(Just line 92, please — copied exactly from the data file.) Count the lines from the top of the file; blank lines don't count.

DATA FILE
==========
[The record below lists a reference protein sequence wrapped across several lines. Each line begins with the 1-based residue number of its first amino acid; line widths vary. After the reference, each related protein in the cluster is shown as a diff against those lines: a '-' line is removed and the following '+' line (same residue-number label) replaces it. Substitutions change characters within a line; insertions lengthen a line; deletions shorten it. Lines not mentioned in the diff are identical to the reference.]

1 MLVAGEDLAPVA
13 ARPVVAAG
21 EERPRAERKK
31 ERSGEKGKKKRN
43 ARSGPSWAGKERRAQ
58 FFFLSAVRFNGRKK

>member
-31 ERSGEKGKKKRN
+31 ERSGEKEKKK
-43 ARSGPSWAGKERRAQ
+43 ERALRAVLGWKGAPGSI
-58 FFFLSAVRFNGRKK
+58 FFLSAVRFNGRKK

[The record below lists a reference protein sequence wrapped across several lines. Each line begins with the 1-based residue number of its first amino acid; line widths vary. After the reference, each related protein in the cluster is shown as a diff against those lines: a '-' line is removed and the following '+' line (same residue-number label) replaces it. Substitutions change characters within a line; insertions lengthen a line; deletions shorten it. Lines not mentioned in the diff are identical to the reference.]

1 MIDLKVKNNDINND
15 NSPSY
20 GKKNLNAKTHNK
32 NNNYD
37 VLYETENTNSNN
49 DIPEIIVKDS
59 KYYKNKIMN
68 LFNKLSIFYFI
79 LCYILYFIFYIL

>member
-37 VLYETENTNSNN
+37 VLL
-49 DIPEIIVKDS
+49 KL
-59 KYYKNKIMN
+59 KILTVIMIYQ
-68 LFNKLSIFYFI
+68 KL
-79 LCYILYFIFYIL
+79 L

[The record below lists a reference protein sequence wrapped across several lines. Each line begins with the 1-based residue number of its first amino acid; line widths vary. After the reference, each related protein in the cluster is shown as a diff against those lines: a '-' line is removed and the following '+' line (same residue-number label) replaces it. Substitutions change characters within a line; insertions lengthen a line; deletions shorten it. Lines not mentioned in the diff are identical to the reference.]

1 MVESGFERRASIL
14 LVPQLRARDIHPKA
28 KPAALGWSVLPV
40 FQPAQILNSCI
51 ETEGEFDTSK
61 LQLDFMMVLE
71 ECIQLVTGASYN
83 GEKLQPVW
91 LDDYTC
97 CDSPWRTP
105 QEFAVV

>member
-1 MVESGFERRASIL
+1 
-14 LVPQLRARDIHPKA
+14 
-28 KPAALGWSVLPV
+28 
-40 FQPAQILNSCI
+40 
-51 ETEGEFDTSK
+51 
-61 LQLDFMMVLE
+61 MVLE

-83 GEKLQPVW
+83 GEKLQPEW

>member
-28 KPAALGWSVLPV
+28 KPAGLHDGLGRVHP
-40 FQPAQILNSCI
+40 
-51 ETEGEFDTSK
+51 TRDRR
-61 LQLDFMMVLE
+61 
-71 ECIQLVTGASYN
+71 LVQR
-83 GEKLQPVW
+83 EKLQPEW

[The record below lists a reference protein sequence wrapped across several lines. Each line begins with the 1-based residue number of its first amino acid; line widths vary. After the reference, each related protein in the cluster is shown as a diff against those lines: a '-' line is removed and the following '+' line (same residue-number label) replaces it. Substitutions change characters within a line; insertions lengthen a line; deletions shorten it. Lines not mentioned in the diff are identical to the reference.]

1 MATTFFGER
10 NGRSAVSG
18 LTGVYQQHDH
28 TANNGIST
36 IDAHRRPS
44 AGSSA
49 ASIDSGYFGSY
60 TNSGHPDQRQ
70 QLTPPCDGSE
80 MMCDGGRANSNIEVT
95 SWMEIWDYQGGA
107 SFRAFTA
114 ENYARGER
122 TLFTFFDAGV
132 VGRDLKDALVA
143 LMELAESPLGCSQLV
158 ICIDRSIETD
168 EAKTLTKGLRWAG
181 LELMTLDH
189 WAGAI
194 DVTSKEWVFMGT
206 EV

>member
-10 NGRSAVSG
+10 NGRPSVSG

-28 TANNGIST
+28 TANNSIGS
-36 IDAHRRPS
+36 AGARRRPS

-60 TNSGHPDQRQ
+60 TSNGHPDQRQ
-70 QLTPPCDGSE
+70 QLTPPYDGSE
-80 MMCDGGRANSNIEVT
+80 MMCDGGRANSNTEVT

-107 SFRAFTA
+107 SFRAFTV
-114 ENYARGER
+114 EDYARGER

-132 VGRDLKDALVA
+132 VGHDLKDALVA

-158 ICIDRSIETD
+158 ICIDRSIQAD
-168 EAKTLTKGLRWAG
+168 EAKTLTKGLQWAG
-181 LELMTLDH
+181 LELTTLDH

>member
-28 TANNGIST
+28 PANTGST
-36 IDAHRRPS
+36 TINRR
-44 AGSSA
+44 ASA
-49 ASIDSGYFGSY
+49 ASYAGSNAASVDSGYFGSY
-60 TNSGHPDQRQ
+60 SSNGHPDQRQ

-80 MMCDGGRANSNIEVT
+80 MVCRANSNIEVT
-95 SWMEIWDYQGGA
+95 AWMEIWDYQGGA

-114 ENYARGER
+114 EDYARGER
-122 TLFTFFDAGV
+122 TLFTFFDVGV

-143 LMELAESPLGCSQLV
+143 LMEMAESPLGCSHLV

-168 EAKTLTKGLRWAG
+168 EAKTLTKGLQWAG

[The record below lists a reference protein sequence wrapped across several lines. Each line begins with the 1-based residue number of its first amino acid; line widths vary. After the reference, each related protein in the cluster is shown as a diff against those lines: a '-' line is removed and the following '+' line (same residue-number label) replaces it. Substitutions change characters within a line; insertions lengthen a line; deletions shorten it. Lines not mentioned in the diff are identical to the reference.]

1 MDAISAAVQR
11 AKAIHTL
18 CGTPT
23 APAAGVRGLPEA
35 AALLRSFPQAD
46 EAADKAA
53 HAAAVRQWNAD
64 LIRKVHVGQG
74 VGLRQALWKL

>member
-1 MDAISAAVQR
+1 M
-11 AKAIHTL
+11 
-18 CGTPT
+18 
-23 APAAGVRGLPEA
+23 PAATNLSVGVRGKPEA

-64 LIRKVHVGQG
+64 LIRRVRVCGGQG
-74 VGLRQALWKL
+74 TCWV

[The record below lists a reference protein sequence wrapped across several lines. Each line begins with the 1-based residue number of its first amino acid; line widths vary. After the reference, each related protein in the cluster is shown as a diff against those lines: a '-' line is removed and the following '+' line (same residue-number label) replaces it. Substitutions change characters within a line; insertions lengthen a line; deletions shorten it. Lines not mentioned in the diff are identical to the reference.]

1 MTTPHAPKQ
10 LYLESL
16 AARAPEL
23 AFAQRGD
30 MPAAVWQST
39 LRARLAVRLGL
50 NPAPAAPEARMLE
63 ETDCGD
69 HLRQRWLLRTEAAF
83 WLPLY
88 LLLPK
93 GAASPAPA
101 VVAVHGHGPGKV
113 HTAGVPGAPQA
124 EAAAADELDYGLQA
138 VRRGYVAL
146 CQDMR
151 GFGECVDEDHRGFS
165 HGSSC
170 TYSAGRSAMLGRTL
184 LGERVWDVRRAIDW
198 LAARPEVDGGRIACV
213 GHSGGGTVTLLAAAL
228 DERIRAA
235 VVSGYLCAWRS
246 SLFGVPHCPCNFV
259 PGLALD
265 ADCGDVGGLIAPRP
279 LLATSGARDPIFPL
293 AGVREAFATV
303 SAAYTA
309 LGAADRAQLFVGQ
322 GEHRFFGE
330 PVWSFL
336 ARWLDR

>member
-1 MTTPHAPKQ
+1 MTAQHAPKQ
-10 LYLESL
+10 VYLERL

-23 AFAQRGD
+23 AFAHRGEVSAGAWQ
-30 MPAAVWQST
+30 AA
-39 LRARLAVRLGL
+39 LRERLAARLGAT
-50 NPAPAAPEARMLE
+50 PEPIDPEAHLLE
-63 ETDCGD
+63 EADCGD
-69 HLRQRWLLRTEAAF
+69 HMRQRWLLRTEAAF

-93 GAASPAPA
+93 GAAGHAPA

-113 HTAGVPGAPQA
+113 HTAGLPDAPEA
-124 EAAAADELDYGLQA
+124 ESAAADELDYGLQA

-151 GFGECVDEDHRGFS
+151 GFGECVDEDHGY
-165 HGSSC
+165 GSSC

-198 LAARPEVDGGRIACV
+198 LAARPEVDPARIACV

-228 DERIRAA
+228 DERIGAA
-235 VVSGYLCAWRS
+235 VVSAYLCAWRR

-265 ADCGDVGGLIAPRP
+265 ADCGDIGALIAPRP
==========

143 LMELAESPLGCSQLV